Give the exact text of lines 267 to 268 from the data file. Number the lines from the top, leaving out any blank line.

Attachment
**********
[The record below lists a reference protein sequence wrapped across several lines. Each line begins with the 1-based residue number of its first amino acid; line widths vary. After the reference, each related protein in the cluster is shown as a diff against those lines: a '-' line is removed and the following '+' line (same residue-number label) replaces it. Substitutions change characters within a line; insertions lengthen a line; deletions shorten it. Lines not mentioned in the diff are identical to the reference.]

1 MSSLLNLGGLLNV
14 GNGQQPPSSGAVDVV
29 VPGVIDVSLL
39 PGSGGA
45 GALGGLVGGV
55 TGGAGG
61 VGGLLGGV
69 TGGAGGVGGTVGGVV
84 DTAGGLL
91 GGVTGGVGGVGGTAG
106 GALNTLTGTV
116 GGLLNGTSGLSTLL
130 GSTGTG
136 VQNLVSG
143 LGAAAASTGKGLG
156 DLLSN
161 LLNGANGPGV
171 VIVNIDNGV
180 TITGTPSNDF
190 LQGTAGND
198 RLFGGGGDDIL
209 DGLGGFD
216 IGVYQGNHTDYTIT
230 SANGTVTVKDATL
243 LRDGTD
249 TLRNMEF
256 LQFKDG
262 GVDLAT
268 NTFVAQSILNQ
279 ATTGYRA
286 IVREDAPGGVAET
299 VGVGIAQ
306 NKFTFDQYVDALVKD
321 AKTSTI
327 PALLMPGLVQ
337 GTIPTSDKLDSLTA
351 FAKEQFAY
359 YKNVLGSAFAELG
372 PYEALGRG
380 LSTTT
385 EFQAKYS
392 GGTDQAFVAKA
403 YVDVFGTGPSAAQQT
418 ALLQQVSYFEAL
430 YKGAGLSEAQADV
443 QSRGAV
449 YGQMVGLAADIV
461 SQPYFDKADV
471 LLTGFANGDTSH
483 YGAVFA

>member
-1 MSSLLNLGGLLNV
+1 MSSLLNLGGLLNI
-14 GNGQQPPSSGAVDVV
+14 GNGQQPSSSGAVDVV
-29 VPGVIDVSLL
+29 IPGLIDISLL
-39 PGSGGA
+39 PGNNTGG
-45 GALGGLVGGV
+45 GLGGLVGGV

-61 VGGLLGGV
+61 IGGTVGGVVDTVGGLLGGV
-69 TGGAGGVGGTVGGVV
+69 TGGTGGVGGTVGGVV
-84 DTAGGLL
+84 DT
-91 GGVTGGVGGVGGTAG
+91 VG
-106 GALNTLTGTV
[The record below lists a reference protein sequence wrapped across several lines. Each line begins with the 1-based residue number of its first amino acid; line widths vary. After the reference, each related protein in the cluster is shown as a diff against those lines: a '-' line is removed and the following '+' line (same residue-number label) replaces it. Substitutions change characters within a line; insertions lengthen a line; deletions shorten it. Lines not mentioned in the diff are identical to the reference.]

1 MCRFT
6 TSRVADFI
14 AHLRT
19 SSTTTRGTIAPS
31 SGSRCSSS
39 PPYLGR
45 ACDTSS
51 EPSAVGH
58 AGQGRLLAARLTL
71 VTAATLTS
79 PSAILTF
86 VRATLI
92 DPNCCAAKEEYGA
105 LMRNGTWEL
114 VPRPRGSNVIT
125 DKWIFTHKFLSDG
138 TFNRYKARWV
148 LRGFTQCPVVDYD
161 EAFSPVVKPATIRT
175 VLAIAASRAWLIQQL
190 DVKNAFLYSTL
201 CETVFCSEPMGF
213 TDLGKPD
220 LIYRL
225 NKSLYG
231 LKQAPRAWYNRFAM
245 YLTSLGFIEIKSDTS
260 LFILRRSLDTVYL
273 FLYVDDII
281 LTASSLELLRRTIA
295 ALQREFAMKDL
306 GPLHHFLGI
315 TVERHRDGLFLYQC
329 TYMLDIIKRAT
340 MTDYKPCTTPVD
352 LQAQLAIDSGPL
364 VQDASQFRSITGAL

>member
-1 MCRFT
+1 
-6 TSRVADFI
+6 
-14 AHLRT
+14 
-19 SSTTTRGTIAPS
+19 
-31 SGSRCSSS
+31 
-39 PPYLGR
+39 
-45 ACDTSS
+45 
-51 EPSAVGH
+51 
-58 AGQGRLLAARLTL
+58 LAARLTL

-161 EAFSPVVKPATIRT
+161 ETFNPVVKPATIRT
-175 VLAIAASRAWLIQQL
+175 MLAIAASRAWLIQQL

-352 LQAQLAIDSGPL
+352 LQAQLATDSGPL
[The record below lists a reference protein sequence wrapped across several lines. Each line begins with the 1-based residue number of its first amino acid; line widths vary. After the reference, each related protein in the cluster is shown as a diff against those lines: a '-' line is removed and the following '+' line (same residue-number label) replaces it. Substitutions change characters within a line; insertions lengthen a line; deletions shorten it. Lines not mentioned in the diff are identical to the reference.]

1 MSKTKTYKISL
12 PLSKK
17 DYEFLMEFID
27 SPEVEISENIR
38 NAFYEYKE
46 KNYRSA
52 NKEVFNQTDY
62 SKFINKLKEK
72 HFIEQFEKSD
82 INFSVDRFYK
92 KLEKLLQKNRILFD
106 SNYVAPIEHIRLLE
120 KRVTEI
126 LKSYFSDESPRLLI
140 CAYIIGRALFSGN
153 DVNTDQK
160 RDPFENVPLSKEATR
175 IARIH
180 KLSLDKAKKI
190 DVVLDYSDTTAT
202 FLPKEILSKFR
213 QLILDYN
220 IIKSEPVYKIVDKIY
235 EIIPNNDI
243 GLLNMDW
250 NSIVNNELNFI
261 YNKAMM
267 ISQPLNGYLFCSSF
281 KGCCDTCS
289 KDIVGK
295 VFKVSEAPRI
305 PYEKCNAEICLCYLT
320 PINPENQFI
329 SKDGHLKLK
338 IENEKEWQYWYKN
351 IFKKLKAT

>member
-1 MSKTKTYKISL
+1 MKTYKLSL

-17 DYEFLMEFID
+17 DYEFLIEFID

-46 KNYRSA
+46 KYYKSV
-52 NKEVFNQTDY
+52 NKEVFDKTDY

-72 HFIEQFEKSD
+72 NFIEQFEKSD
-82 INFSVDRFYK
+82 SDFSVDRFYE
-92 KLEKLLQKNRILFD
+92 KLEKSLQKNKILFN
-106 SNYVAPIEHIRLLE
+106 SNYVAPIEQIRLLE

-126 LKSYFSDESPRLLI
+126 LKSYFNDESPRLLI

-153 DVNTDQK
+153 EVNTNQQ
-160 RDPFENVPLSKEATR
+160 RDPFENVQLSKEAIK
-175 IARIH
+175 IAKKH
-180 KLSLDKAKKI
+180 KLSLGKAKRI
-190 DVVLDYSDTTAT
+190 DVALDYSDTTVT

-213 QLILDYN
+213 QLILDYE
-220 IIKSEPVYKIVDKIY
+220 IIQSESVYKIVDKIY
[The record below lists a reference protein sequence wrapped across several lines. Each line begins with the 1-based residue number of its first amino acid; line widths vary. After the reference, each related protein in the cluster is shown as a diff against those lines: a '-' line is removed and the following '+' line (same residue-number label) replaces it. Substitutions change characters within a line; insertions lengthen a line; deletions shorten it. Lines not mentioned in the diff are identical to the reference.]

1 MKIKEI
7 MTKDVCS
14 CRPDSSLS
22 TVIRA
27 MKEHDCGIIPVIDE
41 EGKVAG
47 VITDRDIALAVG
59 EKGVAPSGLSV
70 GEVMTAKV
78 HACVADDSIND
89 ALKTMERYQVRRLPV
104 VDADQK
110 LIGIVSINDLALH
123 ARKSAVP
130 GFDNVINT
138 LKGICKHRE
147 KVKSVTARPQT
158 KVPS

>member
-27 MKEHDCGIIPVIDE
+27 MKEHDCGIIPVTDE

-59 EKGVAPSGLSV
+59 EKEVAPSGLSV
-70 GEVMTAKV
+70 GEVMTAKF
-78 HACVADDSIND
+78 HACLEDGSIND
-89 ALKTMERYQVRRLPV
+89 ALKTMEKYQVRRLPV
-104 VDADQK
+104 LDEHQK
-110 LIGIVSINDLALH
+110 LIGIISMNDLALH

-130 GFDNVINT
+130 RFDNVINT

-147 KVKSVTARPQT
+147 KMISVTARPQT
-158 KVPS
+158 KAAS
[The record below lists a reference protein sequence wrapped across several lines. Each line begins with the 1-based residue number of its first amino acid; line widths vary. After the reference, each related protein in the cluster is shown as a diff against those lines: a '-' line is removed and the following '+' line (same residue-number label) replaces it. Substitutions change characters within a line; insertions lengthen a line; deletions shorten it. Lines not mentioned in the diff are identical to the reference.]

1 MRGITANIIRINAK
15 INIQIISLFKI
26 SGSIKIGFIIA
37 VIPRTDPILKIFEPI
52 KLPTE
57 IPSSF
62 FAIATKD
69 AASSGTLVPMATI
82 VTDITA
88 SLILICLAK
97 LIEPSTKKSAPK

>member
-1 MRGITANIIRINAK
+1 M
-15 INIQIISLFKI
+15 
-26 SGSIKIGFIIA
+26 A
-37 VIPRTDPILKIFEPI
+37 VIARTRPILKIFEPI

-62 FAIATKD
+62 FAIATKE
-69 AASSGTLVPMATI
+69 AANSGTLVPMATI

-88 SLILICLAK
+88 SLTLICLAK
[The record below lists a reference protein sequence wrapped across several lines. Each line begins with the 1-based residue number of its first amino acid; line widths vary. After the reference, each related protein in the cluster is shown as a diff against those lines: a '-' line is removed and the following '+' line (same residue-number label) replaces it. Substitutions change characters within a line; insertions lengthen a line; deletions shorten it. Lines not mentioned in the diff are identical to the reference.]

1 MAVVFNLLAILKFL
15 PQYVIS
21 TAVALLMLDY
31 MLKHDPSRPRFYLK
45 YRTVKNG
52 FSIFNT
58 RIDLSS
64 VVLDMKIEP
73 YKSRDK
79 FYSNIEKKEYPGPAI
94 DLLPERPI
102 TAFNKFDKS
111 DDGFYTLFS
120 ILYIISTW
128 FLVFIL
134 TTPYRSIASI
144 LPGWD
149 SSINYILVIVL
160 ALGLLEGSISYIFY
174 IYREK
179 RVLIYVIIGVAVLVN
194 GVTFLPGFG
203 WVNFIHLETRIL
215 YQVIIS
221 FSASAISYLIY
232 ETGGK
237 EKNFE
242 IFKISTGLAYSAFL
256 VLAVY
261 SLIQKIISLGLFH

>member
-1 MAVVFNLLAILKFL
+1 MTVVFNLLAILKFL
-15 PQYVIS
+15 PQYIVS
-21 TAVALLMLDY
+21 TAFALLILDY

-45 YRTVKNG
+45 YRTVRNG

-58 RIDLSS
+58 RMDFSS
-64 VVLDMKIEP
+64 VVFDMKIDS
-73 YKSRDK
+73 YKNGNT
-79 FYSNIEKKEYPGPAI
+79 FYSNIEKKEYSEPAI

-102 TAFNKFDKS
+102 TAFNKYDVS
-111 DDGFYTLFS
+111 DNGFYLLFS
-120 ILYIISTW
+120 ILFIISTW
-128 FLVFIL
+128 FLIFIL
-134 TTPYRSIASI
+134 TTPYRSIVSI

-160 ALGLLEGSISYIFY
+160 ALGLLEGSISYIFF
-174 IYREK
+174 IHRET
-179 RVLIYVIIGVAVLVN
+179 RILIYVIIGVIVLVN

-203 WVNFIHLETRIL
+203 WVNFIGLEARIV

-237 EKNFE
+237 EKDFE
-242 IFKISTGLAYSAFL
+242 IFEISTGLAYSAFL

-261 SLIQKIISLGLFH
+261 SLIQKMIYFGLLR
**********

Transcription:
+62 FAIATKE
-69 AASSGTLVPMATI